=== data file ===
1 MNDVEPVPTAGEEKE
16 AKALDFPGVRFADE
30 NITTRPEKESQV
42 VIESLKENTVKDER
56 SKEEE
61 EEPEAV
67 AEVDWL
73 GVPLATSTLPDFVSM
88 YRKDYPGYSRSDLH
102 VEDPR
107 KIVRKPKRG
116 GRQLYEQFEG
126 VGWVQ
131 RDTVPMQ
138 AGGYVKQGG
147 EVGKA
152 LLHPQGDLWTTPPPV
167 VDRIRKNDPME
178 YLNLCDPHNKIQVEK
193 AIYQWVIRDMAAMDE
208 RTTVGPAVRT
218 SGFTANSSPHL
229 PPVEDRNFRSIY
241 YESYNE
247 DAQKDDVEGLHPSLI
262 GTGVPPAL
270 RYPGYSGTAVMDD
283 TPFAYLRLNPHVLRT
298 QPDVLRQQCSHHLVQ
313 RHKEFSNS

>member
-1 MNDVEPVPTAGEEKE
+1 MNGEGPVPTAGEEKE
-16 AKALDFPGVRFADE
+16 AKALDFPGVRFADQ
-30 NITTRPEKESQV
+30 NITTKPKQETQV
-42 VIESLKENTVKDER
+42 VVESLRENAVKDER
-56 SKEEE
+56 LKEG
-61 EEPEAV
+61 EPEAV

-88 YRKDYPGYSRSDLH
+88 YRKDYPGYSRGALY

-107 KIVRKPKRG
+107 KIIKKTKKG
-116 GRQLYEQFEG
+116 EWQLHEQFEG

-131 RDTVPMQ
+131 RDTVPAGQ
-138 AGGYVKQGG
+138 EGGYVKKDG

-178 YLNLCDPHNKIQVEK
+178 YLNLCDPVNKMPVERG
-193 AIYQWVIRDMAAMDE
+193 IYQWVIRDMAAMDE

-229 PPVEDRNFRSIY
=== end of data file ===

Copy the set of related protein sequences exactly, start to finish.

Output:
1 MNDVEPVPTAGEEKE
16 AKALDFPGVRFADE
30 NITTRPEKESQV
42 VIESLKENTVKDER
56 SKEEE
61 EEPEAV
67 AEVDWL
73 GVPLATSTLPDFVSM
88 YRKDYPGYSRSDLH
102 VEDPR
107 KIVRKPKRG
116 GRQLYEQFEG
126 VGWVQ
131 RDTVPMQ
138 AGGYVKQGG
147 EVGKA
152 LLHPQGDLWTTPPPV
167 VDRIRKNDPME
178 YLNLCDPHNKIQVEK
193 AIYQWVIRDMAAMDE
208 RTTVGPAVRT
218 SGFTANSSPHL
229 PPVEDRNFRSIY
241 YESYNE
247 DAQKDDVEGLHPSLI
262 GTGVPPAL
270 RYPGYSGTAVMDD
283 TPFAYLRLNPHVLRT
298 QPDVLRQQCSHHLVQ
313 RHKEFSNS

>member
-1 MNDVEPVPTAGEEKE
+1 MNGEGPVPTAGEEKE
-16 AKALDFPGVRFADE
+16 AKALDFPGVRFADQ
-30 NITTRPEKESQV
+30 NITTKPKQETQV
-42 VIESLKENTVKDER
+42 VVESLRENAVKDER
-56 SKEEE
+56 LKEG
-61 EEPEAV
+61 EPEAV

-88 YRKDYPGYSRSDLH
+88 YRKDYPGYSRGALY

-107 KIVRKPKRG
+107 KIIKKTKKG
-116 GRQLYEQFEG
+116 EWQLHEQFEG

-131 RDTVPMQ
+131 RDTVPAGQ
-138 AGGYVKQGG
+138 EGGYVKKDG

-178 YLNLCDPHNKIQVEK
+178 YLNLCDPVNKMPVERG
-193 AIYQWVIRDMAAMDE
+193 IYQWVIRDMAAMDE

-229 PPVEDRNFRSIY